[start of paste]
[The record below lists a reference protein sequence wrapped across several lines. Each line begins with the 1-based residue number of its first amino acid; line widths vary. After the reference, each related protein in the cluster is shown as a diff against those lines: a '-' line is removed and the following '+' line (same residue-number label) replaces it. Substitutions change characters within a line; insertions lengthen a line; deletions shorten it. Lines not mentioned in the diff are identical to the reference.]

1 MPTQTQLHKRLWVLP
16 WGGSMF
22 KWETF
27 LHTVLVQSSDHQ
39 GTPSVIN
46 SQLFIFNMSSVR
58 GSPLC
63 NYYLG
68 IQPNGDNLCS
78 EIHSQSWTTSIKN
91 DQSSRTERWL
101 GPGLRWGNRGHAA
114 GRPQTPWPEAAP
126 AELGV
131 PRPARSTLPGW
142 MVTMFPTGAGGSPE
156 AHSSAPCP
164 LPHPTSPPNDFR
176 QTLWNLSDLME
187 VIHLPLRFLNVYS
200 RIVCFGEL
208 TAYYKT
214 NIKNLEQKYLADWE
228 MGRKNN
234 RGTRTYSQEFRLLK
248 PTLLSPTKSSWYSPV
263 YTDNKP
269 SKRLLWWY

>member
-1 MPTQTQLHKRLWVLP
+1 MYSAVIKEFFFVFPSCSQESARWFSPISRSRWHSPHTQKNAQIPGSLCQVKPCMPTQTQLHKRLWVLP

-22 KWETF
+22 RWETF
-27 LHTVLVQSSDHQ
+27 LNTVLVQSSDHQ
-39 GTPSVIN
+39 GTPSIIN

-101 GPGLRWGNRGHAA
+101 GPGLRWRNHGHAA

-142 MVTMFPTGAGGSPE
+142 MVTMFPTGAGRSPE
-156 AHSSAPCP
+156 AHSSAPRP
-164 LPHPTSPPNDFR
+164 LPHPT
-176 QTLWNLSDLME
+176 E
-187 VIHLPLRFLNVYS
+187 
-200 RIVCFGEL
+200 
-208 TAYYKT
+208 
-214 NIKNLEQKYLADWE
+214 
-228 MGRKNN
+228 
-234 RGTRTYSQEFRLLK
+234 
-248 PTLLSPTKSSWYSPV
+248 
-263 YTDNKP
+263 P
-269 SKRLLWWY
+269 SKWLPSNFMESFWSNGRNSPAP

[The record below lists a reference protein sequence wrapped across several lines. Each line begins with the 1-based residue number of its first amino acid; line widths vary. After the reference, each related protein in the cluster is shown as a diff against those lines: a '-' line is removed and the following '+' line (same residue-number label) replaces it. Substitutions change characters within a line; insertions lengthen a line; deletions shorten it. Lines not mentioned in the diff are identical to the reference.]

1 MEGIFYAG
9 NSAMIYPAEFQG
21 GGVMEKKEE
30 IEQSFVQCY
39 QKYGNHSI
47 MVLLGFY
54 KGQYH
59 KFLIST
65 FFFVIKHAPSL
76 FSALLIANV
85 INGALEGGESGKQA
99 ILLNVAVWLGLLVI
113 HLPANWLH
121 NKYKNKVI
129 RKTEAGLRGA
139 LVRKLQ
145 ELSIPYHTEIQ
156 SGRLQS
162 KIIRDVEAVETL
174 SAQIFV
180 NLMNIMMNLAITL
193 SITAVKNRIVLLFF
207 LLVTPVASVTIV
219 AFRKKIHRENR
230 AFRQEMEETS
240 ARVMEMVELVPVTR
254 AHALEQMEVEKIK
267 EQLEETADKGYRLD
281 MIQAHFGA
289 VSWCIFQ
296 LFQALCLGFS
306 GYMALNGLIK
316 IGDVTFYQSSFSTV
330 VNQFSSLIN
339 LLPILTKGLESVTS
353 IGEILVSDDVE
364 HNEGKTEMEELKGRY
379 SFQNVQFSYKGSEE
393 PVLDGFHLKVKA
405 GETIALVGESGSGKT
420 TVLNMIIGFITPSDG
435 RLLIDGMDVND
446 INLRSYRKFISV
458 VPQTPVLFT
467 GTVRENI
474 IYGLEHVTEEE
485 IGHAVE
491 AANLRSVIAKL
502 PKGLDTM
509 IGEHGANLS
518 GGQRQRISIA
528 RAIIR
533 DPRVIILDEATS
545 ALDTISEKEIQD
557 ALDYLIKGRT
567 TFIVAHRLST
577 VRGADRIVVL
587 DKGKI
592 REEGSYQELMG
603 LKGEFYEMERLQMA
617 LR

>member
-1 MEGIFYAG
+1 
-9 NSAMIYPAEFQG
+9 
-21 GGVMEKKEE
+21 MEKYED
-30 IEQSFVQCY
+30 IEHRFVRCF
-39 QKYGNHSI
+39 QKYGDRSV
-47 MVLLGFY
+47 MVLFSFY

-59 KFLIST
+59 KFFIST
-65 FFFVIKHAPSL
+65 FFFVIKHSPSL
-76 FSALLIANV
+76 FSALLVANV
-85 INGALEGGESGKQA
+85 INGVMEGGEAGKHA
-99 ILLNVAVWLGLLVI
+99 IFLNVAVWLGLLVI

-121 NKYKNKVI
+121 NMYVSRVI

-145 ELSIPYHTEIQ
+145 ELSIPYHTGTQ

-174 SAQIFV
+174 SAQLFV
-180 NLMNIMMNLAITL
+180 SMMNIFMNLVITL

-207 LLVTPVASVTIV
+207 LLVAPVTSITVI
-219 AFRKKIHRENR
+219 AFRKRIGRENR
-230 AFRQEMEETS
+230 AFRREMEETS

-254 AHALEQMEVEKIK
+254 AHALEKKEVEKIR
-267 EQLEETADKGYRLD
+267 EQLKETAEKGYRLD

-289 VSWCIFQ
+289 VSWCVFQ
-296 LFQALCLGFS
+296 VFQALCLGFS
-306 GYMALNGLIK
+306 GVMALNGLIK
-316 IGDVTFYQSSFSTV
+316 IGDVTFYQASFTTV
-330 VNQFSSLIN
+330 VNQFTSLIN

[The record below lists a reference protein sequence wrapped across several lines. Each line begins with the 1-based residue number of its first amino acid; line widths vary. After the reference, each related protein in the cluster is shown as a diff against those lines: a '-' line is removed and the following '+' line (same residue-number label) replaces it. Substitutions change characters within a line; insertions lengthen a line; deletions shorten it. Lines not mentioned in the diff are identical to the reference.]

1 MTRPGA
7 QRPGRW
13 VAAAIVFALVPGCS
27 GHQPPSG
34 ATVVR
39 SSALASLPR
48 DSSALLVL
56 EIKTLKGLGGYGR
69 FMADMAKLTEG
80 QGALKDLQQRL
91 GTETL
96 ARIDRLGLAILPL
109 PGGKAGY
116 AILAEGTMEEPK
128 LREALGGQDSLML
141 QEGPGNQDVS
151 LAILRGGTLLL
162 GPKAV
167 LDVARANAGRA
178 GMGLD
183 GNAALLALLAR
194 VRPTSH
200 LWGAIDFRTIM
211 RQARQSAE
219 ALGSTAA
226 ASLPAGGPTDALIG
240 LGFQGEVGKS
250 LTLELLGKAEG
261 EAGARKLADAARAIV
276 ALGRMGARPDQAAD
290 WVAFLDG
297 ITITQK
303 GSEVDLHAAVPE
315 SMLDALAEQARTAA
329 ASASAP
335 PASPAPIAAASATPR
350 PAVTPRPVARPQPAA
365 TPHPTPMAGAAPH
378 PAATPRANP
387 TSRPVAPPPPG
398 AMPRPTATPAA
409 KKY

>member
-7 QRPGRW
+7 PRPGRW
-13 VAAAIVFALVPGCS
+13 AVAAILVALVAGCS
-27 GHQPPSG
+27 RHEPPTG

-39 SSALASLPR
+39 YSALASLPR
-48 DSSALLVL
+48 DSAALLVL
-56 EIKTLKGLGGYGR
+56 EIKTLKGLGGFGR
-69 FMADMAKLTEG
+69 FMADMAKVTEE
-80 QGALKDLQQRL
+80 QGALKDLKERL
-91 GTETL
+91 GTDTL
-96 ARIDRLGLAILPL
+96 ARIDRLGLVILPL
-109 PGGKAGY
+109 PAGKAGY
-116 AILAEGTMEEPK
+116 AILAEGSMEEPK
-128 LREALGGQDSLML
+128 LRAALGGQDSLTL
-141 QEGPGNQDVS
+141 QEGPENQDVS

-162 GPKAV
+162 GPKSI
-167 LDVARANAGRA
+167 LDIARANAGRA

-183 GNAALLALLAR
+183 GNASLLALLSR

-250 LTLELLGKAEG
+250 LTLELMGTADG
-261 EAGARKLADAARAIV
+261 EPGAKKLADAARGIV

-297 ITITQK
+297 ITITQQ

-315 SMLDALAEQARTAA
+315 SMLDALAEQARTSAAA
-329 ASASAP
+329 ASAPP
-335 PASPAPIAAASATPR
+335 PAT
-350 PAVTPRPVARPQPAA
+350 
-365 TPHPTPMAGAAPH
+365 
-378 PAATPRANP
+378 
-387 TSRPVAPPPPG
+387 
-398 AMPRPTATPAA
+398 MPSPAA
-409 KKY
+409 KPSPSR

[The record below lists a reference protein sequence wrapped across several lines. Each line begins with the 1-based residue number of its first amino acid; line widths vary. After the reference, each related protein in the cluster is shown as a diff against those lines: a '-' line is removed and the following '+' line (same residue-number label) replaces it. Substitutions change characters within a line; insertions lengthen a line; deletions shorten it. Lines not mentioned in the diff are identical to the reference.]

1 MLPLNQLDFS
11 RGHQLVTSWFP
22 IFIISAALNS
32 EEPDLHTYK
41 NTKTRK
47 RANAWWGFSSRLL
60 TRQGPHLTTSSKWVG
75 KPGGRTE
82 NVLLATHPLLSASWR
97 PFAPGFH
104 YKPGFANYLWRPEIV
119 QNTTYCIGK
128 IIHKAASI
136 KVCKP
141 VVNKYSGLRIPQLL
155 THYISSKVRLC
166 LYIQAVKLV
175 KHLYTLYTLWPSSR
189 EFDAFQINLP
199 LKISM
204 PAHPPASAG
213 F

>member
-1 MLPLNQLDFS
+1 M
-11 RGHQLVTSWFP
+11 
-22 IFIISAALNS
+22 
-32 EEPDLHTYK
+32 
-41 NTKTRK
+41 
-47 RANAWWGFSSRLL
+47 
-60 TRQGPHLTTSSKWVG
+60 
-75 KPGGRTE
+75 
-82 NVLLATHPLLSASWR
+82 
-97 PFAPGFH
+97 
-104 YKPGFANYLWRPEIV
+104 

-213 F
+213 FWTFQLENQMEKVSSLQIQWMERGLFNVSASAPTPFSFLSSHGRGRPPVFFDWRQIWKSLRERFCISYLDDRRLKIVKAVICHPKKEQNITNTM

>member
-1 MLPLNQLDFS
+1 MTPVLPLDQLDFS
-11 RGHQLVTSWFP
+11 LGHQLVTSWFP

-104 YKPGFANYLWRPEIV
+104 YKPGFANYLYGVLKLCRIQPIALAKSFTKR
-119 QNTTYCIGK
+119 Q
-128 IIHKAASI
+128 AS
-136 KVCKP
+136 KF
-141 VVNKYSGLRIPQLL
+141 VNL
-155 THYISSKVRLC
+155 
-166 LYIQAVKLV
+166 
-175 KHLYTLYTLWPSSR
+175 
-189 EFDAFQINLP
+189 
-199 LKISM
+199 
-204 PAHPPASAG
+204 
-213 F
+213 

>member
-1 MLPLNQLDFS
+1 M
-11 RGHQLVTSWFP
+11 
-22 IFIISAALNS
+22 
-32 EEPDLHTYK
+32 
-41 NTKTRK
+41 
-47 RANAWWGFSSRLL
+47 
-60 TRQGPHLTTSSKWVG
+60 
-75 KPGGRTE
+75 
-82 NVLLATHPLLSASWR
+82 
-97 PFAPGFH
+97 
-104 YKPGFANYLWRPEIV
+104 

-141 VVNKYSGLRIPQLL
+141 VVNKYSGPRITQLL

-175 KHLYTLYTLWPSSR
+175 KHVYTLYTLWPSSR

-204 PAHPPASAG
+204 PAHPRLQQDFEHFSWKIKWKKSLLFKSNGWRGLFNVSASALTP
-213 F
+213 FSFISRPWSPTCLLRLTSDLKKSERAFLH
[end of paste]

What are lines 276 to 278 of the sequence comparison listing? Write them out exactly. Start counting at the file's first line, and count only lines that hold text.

-387 TSRPVAPPPPG
+387 
-398 AMPRPTATPAA